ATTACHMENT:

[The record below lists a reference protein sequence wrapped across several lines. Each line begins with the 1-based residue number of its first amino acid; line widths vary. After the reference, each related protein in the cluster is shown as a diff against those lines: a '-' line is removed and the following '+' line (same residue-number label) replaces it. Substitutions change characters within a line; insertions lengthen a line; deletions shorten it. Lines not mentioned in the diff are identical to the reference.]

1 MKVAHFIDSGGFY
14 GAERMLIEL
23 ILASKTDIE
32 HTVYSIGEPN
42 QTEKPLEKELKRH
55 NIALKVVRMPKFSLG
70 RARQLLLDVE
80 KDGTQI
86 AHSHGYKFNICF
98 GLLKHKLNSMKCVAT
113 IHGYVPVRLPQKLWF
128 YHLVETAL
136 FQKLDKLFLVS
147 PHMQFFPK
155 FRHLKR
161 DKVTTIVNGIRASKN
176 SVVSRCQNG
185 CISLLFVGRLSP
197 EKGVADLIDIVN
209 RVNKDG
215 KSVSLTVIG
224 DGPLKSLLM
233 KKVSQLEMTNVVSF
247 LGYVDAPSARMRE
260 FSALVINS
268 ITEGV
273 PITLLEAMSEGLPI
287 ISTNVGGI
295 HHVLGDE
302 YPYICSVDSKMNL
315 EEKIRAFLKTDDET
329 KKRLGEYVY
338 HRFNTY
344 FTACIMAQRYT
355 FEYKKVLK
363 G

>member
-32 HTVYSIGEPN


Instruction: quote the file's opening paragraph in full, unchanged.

[The record below lists a reference protein sequence wrapped across several lines. Each line begins with the 1-based residue number of its first amino acid; line widths vary. After the reference, each related protein in the cluster is shown as a diff against those lines: a '-' line is removed and the following '+' line (same residue-number label) replaces it. Substitutions change characters within a line; insertions lengthen a line; deletions shorten it. Lines not mentioned in the diff are identical to the reference.]